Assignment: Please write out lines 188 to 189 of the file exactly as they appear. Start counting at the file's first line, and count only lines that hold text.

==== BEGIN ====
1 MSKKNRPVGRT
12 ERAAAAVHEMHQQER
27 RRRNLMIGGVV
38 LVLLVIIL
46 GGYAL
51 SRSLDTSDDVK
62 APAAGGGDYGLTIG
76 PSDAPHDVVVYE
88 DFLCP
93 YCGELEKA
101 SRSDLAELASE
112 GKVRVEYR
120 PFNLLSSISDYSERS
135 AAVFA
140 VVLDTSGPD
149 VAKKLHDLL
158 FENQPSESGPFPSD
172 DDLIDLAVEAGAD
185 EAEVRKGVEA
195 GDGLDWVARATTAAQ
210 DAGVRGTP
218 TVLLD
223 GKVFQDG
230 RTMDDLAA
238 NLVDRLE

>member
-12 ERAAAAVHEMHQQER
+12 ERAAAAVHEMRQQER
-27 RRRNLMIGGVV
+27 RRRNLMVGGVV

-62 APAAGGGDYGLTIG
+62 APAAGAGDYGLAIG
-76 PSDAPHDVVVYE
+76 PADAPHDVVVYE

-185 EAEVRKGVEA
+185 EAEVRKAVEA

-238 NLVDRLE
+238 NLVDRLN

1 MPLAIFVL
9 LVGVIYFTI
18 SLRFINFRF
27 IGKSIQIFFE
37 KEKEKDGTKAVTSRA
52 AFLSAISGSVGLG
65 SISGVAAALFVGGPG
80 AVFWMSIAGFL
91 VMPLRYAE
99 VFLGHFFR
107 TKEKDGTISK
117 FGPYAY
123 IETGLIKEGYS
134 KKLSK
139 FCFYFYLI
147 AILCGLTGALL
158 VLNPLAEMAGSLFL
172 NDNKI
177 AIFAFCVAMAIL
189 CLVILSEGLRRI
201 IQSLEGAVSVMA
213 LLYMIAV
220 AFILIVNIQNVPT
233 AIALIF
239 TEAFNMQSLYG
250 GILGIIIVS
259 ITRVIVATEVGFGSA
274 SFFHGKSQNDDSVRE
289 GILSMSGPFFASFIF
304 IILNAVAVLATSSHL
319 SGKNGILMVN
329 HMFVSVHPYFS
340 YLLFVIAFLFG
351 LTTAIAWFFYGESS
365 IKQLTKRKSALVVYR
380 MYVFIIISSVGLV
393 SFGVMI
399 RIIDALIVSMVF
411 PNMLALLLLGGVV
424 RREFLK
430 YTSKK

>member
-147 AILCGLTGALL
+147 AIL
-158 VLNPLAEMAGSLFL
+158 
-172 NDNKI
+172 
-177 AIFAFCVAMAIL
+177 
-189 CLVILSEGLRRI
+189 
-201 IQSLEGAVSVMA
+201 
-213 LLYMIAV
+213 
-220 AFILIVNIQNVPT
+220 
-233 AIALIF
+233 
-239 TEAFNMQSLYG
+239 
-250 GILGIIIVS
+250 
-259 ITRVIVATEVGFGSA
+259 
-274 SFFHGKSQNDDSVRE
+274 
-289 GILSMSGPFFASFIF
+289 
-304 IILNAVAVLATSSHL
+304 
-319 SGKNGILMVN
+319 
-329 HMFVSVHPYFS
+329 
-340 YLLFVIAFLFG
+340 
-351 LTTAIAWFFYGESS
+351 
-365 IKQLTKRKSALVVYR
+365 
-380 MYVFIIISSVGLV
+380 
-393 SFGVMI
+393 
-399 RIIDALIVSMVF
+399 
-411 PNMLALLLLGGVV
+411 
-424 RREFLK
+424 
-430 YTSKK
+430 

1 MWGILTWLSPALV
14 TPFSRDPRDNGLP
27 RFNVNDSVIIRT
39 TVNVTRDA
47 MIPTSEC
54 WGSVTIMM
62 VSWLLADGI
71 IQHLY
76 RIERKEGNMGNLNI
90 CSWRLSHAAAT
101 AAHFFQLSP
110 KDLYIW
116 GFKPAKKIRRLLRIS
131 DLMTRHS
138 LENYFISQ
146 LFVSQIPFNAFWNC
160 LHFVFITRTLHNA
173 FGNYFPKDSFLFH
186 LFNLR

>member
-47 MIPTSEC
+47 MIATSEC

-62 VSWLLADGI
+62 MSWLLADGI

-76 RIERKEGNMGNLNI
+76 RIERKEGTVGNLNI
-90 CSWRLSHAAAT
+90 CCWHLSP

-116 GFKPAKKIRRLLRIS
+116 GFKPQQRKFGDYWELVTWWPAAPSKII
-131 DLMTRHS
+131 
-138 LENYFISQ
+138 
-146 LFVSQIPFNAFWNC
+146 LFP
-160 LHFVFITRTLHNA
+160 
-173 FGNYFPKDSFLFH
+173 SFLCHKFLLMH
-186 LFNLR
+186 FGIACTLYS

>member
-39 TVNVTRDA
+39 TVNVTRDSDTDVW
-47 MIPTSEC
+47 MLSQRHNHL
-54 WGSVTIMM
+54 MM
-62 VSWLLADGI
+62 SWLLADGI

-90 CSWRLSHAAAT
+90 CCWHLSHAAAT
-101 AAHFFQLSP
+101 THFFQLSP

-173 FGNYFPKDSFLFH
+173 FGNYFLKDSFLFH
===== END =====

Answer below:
-173 FGNYFPKDSFLFH
+173 FGNYFLKDSFLFH